scrotum, and transplanting a uterus which totaled 5000 Kroner. She adopted the surname ‘Elbe’ after the river running through Dresden, the city of her rebirth. Despite remaining Elbe’s biggest support, Gerda obtained a divorce in 1930 from the Danish king. Tragically her new life was short-lived as the effects of the surgery on her body were too great and her immune system failed. Elbe died from a cardiac arrest on 13 September 1931. Recently her life was immortalised in the 2015 film The Danish Girl, but the success of how faithfully it represents her and the transgender experience is debatable. Instead we look to extracts of her diary where Elbe wrote “That I, Lili, am vital and have a right to life I have proved by living for 14 months.” She wrote, “it may be said that 14 months is not much, but they seem to me like a whole and happy human life”, which highlights her story of bravery and inspires many with whom the struggle of identity is ongoing.

Helen Aron

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Hatshepsut Hatshepsut was an ancient Egyptian female pharaoh who reigned from 1473 to 1458 BCE. Her reign was successful and prosperous, as it was one that saw increased trade, military victories, and flourishing architecture. Her time as pharaoh has led to her being referred to as the ‘first great woman in history’ (James Henry Breasted). Hatshepsut is arguably deserving of this title as she was able to increase and consolidate her power in a heavily patriarchal system. Hatshepsut’s reign began with the death of her husband, Thutmose II. Traditionally, the pharaoh lineage was patriarchal, in that Hatshepsut’s stepson, Thutmose III, should have been pharaoh. However, due to Thutmose III only being a child and thus too young to rule, Hatshepsut became regent to Thutmose II and ruled in his stead. For reasons unknown, Hatshepsut consolidated her power and became pharaoh. However, this was an upset to the patriarchal system. In order to assert her authority in a deeply patriarchal system, Hatshepsut adopted the male symbols of pharaohs. Her images depict Hatshepsut wearing the king’s kilt and a beard.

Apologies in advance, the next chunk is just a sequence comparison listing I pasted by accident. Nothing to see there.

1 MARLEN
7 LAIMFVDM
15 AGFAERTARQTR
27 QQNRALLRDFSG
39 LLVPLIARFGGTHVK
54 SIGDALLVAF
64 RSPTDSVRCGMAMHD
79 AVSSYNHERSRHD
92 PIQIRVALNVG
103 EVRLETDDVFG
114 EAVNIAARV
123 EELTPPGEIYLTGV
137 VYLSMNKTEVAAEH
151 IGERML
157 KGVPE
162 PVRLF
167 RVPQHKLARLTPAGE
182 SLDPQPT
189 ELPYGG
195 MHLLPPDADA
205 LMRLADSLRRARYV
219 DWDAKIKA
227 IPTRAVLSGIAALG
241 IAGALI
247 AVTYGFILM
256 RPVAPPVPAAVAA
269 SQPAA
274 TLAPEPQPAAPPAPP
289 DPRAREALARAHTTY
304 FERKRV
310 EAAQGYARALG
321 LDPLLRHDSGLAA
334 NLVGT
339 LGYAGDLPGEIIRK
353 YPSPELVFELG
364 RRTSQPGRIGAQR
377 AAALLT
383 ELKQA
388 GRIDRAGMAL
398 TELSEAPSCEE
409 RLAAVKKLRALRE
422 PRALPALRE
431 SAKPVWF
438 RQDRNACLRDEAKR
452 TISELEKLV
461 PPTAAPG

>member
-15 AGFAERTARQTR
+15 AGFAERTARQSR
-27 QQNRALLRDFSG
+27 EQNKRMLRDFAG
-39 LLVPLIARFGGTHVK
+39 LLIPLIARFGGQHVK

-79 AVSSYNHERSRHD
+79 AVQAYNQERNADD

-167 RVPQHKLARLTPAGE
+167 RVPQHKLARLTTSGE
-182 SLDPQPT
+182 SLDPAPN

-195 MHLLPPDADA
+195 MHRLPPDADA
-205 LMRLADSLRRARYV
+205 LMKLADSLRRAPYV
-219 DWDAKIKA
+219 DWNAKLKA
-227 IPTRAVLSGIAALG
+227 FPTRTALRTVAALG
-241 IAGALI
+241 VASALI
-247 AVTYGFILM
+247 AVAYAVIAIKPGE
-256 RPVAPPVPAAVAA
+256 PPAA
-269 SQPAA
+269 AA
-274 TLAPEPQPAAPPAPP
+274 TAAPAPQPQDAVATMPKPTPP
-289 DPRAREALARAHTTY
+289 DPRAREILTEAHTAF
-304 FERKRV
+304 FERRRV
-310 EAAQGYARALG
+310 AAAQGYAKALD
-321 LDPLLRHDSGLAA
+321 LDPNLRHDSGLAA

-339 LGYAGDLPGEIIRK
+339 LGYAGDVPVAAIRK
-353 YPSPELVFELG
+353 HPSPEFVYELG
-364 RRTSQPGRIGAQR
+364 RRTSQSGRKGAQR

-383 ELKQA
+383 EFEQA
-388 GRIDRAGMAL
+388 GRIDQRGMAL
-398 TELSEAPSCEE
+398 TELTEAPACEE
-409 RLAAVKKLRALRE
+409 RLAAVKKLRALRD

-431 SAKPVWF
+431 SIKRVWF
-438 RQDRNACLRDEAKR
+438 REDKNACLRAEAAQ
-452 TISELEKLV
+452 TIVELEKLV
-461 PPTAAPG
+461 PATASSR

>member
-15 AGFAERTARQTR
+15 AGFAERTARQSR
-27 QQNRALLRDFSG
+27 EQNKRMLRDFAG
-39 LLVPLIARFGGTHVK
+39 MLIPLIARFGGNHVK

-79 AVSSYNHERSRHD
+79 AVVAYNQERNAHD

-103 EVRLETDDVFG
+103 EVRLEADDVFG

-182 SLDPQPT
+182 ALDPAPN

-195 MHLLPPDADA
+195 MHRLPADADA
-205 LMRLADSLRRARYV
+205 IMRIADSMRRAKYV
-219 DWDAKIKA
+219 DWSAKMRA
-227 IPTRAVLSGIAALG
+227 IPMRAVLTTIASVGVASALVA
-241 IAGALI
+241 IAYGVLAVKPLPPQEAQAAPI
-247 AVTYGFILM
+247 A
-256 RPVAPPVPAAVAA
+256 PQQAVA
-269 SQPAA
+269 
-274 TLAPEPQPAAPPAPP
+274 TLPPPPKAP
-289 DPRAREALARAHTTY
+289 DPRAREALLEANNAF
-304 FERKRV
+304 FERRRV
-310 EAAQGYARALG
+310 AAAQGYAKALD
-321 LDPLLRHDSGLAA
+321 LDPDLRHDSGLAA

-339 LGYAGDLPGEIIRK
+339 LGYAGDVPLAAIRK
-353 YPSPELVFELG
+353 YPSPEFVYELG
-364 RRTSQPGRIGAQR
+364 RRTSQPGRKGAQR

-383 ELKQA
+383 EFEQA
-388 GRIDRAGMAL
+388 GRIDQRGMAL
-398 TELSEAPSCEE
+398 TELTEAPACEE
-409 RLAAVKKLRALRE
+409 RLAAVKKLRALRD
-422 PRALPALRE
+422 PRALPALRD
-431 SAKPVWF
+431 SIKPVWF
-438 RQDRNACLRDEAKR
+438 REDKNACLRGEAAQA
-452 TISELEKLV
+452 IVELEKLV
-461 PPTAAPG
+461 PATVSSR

Furthermore, Hatshepsut referred to herself in masculine form, using the more masculine Hatshepsu. Her reign was stable and prosperous, and this was partly due to her having a circle of trusted and adept political advisors. Of these advisors was Senenmut, argued to have been instrumental in Hatshepsut’s transition from regent to pharaoh. One of her most notable achievements include commissioning a trading voyage to the land of Punt, where ships returned with gold, myrrh, and other fine goods. Not only did Egypt prosper economically, it also prospered in military terms. At the beginning of her reign, Hatshepsut led a successful campaign against the Nubians, claiming that she fought alongside her soldiers. An additional significant achievement of hers is that she maintained and consolidated her authority throughout her rule. Her doubters were concerned with upsetting maat, the presence of order and truth, as having a female pharaoh disrupted the male lineage. In order to secure her right to rule, Hatshepsut adopted